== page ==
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Antique Pair Bronze Busts Jean Baptiste Lebroc Bacchante and a Satyr 19th C

Antique Pair Bronze Busts Jean Baptiste Lebroc Bacchante and a Satyr 19th C Sold

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A superb pair of bronze busts titled "Coul" and "Metz" with incised marks on square plinth bases, signed Lebroc to the rear, Jean Baptiste Lebroc (France, 1825-1870).

This is a simply outstanding original pair of bronze sculptures of incredible charm and remarkable execution, a pair that even the most discerning collector of classical french bronze sculptures will cherish for a lifetime.

The pair features Bacchante and a Satyr, a faun leering at a young Bacchante, or female follower of the Roman God Bacchus.



In excellent condition and as seen in the accompanying photographs, the bronze pair displays beautifully.

Bacchante and a satyr

Dimensions in cm:

Height 35 x Width 21 x Depth 15 - Caul

Height 36 x Width 20 x Depth 13 - Metz

Dimensions in inches:

Height 1 foot, 2 inches x Width 8 inches x Depth 6 inches - Caul

Height 1 foot, 2 inches x Width 8 inches x Depth 5 inches - Metz

Jean Baptiste Lebroc attended the Ecole des Beaux Arts in Paris and exhibited at Salon from the years of 1844 through 1867. Much of his work is mythological and classical in nature, regularly featuring the putto. 

Angelica Kauffman, RA (1741 - 1807)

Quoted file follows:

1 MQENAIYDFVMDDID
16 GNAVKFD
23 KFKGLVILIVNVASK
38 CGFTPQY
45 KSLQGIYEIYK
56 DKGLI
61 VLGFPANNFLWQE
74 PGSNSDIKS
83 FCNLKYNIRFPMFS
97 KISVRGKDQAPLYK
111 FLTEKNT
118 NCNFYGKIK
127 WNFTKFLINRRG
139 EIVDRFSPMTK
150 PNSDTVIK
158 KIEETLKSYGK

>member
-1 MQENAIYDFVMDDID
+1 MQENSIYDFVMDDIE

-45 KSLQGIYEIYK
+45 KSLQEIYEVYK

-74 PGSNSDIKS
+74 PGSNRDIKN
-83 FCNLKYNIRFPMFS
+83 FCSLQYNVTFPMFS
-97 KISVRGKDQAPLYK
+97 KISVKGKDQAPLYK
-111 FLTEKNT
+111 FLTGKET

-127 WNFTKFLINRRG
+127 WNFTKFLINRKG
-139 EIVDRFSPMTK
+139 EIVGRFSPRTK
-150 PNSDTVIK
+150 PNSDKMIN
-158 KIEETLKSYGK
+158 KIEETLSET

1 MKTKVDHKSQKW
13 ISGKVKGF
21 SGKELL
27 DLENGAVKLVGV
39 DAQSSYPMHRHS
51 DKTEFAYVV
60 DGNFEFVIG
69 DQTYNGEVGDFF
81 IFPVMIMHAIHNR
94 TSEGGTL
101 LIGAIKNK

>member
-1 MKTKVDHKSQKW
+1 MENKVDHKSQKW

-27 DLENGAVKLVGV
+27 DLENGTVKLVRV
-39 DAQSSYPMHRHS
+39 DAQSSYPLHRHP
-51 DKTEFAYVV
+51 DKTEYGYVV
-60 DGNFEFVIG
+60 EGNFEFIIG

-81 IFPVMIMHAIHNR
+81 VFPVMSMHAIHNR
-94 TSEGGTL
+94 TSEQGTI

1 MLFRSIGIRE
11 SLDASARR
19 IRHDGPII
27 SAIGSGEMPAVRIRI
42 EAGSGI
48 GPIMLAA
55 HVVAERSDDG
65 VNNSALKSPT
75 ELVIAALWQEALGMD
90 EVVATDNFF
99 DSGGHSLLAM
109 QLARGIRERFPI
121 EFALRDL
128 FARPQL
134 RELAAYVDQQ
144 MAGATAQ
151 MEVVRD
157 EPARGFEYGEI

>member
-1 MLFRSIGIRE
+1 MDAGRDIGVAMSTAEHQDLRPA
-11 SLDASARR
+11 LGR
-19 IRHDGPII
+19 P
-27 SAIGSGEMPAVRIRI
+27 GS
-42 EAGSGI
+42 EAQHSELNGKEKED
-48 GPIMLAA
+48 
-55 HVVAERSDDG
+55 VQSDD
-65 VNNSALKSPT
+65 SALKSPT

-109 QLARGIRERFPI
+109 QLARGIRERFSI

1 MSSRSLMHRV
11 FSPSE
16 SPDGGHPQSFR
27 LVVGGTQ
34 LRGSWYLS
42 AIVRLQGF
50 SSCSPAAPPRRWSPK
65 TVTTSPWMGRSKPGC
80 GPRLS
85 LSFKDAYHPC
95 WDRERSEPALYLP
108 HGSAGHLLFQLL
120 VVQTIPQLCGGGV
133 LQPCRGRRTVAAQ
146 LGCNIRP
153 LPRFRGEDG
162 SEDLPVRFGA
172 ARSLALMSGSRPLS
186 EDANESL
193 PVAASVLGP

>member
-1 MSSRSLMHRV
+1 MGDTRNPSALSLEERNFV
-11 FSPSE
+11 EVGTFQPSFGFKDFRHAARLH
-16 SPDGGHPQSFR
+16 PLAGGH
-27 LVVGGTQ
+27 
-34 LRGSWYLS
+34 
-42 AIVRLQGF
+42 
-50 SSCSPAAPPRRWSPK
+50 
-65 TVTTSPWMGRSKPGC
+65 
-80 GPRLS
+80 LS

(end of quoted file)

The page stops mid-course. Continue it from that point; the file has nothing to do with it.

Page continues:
was a Swiss-born Austrian Neoclassical painter who had a successful career in London and Rome. Though born as "Kauffmann", Kauffman is the preferred spelling of her name in English; it is the form she herself used most in signing her correspondence, documents and paintings.

While Kauffman produced many types of art, she identified herself primarily as a history painter, an unusual designation for a woman artist in the 18th century. History painting, was considered the most elite and lucrative category in academic painting during this time period. Under the direction of Sir Joshua Reynolds, the Royal Academy made a strong effort to promote history painting to a native audience who were more interested in commissioning and buying portraits and landscapes.

Despite the popularity that Kauffman enjoyed in British society and her success as an artist, she was disappointed by the relative apathy that the British had towards history painting. Ultimately she left Britain for the continent, where history painting was better established, held in higher esteem and patronized.

The works of Angelica Kauffman have retained their reputation. By 1911, rooms decorated with her work were still to be seen in various quarters. At Hampton Court was a portrait of the duchess of Brunswick; in the National Portrait Gallery, a self-portrait. There were other pictures by her at Paris, at Dresden, in the Hermitage at St Petersburg, in the Alte Pinakothek atMunich, in Kadriorg Palace, Tallinn (Estonia).


is a hard and durable wood with a satinlike sheen, much used in cabinetmaking, especially in marquetry. It comes from two tropical trees of the family Rutaceae (rue family). East Indian or Ceylon satinwood is the yellowish or dark-brown heartwood of Chloroxylon swietenia.

The lustrous, fine-grained, usually figured wood is used for furniture, cabinetwork, veneers, and backs of brushes. West Indian satinwood, sometimes called yellow wood, is considered superior. It is the golden yellow, lustrous, even-grained wood found in the Florida Keys and the West Indies.

It has long been valued for furniture. It is also used for musical instruments, veneers, and other purposes. Satinwood is classified in the division Magnoliophyta, class Magnoliopsida, order Sapindales, family Rutaceae.

Our reference: 09161